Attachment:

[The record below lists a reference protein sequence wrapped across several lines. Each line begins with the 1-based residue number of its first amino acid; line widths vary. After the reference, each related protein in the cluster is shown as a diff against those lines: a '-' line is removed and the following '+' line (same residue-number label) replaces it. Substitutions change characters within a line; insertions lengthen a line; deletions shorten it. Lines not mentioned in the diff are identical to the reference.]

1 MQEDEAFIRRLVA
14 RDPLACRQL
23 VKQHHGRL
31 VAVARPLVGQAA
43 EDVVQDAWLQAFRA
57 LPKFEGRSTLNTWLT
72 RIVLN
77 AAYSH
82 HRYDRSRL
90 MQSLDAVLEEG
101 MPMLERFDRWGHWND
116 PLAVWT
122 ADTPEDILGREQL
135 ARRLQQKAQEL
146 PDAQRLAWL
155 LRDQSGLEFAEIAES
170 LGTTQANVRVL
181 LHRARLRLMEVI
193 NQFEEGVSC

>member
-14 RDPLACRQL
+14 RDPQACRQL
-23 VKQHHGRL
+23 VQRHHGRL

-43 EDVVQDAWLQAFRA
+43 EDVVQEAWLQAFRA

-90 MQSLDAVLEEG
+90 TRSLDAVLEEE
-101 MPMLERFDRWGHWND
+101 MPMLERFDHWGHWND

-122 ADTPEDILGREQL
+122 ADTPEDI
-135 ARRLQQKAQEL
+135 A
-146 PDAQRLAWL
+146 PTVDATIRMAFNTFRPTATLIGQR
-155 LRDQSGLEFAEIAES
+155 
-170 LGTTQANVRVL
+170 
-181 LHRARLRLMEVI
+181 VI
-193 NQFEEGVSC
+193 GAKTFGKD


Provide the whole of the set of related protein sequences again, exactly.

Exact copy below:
[The record below lists a reference protein sequence wrapped across several lines. Each line begins with the 1-based residue number of its first amino acid; line widths vary. After the reference, each related protein in the cluster is shown as a diff against those lines: a '-' line is removed and the following '+' line (same residue-number label) replaces it. Substitutions change characters within a line; insertions lengthen a line; deletions shorten it. Lines not mentioned in the diff are identical to the reference.]

1 MQEDEAFIRRLVA
14 RDPLACRQL
23 VKQHHGRL
31 VAVARPLVGQAA
43 EDVVQDAWLQAFRA
57 LPKFEGRSTLNTWLT
72 RIVLN
77 AAYSH
82 HRYDRSRL
90 MQSLDAVLEEG
101 MPMLERFDRWGHWND
116 PLAVWT
122 ADTPEDILGREQL
135 ARRLQQKAQEL
146 PDAQRLAWL
155 LRDQSGLEFAEIAES
170 LGTTQANVRVL
181 LHRARLRLMEVI
193 NQFEEGVSC

>member
-14 RDPLACRQL
+14 RDPQACRQL
-23 VKQHHGRL
+23 VQRHHGRL

-43 EDVVQDAWLQAFRA
+43 EDVVQEAWLQAFRA

-90 MQSLDAVLEEG
+90 TRSLDAVLEEE
-101 MPMLERFDRWGHWND
+101 MPMLERFDHWGHWND

-122 ADTPEDILGREQL
+122 ADTPEDI
-135 ARRLQQKAQEL
+135 A
-146 PDAQRLAWL
+146 PTVDATIRMAFNTFRPTATLIGQR
-155 LRDQSGLEFAEIAES
+155 
-170 LGTTQANVRVL
+170 
-181 LHRARLRLMEVI
+181 VI
-193 NQFEEGVSC
+193 GAKTFGKD